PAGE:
Background: Prostate cancer is considered to be highly sensitive to changes in radiation therapy dose per fraction, specifically to hypofractionation. An increase in the fractionation dose could cause a higher increase to the prostate than to the normal tissues leading to better disease control with less toxicity. Here we present the results of a randomized trial comparing mild hypofractionation to conventional fractionation after a median of 3,6 years follow up. Patients and Methods: 139 patients were randomized to receive either hypofractionated radiotherapy with 2,25 Gy/fr to a total of 72 Gy (arm 1) or conventionally fractionated treatment with 2Gy/fr to a total of 74 Gy (arm 2). 72 patients were assigned to arm 1 and 67 to arm 2. Results: After a median follow up of 3,6 years, 23 patients (31,9%) from arm 1 developed grade≥ 2 acute genitourinary toxicity and 21 (31,3%) from arm 2 (p=0,79). The corresponding values from gastrointestinal were 15 (20,8%) and 12 (17,9%) (p=0,6). For late toxicity from GU, 8 patients (11,1%) developed grade≥ 2 symptoms in arm 1 and 7 (10,4%) in arm 2 (p=0,92). late GI toxicity grade≥ 2 was observed in 8 (11,1%) patients in arm 1 and 8 (11,9%) in arm 2 (p=0,88). In multivariate analysis, hormone therapy was significantly associated with late GI events, while acute toxicity from both GU and GI was a prognostic factor of late adverse reaction. Conclusion: No difference in the toxicity profile could be identified between hypofractionation and conventional fractionation. Our schedule of 2,25Gy/fr seems safe and tolerable by the patients with acceptable rates of acute and late toxicity.
Journal of Cancer. 2020 Jan 01*** epublish ***
Petros Alexidis, Sotirios Karatzoglou, Dimitris Dragoumis, Konstantinos Drevelegas, Ioannis Tzitzikas, Konstantinos Hatzimouratidis, Ioannis Chrisogonidis, Aris Ioannidis, Iason Nikolaos Katsios, Paul Zarogoulidis, Konstantinos Sapalidis, Charilaos Koulouris, Nikolaos Michalopoulos, Dimitrios Giannakidis, Zoi Aidoni, Varbara Fyntanidou, Aikaterini Amaniti, Konstantina Boniou, Isaak Kesisoglou, Anastasios Vagionas, Konstantinos Romanidis, Panagoula Oikonomou, Alexandru Marian Goganau, Savas Petanidis, Elena Maragouli, Christoforos Kosmidis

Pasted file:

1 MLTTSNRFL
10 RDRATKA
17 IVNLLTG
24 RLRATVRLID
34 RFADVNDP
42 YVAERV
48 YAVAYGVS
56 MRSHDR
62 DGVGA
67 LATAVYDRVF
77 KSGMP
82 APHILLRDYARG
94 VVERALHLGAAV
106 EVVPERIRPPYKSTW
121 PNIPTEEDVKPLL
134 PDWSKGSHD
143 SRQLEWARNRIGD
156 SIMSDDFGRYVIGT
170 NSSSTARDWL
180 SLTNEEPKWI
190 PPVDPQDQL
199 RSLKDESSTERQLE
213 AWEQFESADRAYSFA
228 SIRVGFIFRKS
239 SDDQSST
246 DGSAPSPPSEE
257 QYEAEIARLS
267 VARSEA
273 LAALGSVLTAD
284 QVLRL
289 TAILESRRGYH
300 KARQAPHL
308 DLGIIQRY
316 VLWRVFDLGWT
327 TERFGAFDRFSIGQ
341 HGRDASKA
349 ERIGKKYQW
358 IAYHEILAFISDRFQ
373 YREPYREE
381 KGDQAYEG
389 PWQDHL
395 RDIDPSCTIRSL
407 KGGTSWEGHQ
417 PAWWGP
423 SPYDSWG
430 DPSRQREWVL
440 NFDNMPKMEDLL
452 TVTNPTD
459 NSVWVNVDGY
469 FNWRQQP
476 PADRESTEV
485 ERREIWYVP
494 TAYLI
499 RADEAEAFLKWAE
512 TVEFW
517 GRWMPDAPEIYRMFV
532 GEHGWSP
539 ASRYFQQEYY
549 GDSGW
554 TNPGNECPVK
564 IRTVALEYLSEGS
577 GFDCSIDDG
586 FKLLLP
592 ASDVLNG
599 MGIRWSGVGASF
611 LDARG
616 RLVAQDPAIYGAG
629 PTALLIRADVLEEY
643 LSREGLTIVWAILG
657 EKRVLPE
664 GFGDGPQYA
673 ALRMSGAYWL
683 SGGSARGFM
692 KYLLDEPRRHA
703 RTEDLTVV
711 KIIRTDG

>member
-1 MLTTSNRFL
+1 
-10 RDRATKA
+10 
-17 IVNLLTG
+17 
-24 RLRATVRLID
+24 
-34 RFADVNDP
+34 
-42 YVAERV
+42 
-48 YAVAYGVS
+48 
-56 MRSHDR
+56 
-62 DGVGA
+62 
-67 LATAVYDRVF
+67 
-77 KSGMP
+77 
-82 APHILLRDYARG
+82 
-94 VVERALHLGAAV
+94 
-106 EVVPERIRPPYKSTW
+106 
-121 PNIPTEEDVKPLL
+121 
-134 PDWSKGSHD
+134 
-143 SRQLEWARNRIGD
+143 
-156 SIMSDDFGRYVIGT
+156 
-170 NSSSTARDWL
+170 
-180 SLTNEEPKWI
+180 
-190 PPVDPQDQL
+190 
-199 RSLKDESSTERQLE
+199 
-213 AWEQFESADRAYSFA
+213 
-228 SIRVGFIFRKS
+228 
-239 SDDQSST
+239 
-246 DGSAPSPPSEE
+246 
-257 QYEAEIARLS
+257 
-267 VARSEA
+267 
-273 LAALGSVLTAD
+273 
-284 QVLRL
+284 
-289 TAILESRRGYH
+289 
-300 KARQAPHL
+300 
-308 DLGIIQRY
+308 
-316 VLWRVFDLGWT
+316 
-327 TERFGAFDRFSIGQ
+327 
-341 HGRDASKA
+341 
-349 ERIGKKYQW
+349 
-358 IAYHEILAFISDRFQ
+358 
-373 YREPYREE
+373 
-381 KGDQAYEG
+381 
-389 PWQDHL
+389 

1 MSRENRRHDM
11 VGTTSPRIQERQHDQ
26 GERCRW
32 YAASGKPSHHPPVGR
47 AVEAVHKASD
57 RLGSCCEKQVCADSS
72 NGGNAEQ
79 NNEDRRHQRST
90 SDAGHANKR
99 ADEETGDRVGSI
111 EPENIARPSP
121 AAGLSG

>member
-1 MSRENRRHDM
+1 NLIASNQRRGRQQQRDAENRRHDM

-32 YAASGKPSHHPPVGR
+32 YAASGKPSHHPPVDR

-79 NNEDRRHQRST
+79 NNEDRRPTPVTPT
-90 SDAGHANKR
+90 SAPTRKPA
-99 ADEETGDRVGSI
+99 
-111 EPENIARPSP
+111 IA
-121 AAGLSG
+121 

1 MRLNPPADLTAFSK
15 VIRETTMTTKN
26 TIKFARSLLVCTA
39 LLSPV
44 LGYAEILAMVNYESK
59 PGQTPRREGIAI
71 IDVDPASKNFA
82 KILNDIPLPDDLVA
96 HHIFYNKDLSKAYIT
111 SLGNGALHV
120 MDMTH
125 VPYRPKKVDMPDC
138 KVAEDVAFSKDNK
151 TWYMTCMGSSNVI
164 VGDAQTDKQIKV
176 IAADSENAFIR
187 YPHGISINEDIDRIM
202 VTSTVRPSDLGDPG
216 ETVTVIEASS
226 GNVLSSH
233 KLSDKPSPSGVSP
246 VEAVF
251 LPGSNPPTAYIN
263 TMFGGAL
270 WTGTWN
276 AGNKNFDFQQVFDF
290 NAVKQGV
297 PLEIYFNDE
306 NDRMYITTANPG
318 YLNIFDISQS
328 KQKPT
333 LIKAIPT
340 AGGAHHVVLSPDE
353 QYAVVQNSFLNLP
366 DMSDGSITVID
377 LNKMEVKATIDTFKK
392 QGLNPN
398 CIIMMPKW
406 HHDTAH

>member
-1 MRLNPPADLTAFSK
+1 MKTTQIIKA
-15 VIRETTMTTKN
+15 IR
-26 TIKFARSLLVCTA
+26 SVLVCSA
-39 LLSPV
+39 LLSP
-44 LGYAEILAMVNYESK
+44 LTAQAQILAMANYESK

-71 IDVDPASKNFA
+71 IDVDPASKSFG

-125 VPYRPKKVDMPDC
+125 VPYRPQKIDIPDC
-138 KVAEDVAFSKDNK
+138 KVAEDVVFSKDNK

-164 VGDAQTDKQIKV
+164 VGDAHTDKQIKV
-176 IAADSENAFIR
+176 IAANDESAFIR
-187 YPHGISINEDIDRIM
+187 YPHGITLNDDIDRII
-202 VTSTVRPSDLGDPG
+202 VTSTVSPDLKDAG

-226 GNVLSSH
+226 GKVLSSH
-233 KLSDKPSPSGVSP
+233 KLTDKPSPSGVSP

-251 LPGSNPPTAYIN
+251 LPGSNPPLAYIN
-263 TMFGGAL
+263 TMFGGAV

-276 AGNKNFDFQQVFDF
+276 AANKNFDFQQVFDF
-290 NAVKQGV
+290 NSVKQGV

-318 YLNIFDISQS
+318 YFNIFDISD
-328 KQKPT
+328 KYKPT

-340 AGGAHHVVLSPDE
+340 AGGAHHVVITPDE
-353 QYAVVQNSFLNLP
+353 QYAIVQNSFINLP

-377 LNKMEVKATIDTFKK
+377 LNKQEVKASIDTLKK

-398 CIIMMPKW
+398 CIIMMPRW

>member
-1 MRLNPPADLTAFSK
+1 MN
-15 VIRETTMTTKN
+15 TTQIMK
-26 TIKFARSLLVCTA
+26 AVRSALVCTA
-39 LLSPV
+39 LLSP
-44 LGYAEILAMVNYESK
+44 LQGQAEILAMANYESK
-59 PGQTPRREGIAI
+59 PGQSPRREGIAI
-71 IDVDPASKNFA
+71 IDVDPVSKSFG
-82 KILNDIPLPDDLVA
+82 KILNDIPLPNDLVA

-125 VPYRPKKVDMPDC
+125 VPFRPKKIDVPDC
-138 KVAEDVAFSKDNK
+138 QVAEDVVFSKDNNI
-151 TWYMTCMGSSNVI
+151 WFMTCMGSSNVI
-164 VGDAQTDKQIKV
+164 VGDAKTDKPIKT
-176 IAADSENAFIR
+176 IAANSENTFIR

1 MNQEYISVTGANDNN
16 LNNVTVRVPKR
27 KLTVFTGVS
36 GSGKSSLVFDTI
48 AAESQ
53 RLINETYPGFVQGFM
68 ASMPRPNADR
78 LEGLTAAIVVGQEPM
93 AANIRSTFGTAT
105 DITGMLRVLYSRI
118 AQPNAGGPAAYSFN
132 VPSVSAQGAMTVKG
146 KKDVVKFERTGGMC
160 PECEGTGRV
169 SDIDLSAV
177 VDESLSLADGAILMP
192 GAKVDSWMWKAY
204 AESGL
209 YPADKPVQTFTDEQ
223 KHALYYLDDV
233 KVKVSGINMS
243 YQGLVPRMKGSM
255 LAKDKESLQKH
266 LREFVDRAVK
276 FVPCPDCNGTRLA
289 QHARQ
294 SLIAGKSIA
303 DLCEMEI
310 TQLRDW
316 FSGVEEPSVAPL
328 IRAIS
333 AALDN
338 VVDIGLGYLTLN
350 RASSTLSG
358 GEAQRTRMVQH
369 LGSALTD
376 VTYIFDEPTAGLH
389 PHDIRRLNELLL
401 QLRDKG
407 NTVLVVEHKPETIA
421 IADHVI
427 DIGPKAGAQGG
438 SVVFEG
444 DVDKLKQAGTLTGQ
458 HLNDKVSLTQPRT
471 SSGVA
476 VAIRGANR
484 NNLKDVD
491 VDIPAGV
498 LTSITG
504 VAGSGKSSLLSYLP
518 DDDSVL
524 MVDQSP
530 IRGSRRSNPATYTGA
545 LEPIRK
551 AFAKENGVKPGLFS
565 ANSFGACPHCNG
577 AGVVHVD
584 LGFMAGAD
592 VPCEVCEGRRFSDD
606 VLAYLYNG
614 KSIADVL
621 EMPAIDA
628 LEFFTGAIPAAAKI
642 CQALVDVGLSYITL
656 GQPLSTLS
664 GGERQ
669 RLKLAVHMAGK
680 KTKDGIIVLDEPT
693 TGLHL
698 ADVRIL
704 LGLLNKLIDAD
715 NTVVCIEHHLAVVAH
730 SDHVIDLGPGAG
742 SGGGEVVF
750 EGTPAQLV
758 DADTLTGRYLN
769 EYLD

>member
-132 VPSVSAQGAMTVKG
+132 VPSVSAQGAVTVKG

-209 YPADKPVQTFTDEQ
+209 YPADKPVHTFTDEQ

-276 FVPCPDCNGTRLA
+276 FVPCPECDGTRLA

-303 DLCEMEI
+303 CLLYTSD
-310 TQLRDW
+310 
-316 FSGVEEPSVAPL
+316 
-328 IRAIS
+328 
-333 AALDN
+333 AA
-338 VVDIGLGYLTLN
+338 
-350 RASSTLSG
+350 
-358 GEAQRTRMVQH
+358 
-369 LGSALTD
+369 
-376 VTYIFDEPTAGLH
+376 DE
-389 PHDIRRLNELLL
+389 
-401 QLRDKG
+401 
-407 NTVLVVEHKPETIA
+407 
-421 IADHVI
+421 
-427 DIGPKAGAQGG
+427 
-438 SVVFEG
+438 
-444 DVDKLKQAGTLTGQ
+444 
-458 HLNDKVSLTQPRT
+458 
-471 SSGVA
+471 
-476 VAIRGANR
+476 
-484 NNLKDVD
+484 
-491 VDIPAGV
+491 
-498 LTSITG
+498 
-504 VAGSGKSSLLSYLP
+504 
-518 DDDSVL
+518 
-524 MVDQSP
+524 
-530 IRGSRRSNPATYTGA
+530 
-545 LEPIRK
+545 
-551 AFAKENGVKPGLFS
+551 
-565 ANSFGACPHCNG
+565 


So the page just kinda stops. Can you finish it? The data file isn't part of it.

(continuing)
Department of Radiation Oncology, " Interbalkan European Medical Center" Thessaloniki, Greece., Neurosurgical Department, "G. Papanikolaou" General Hospital, Thessaloniki, Greece., Radiology Department, Everlight Radiology, U.K., Department of Radiation Oncology, AHEPA University Hospital of Thessaloniki, Faculty of Medicine, School of Health Sciences, Aristoteleion University of Thessaloniki, Greece., Department of Urology, Papageorgiou hospital of Thessaloniki, Faculty of Medicine, School of Health Sciences, Aristoteleion University of Thessaloniki, Greece., Department of Radiology, AHEPA University Hospital of Thessaloniki, Faculty of Medicine, School of Health Sciences, Aristoteleion University of Thessaloniki, Greece., 3rd Department of Surgery, "AHEPA" University Hospital, Aristotle University of Thessaloniki, Medical School, Thessaloniki, Greece., Ιntensive Care Unit (ICU), "AHEPA" University Hospital of Thessaloniki, Faculty of Medicine, School of Health Sciences, Aristoteleion University of Thessaloniki, Greece., Anesthesiology Department, "AHEPA" University Hospital, Aristotle University of Thessaloniki, Medical School, Thessaloniki, Greece., Radiotherapy Department, "Theageneio" Anti-Cancer Hospital, Thessaloniki, Greece., Oncology Department, General Hospital of Kavala, Kavala, Greece., Second Department of Surgery, University Hospital of Alexandroupolis, Medical School, Democritus University of Thrace, 68100 Alexandroupolis, Greece., General Surgery Clinic 1, University of Medicine and Pharmacy of Craiova, Craiova County Emergency Hospital, Craiova, Romania., Department of Pulmonology, I.M. Sechenov First Moscow State Medical University; Moscow, 119992, Russian Federation., Oncology Department, University of Thessali, Larissa, Greece.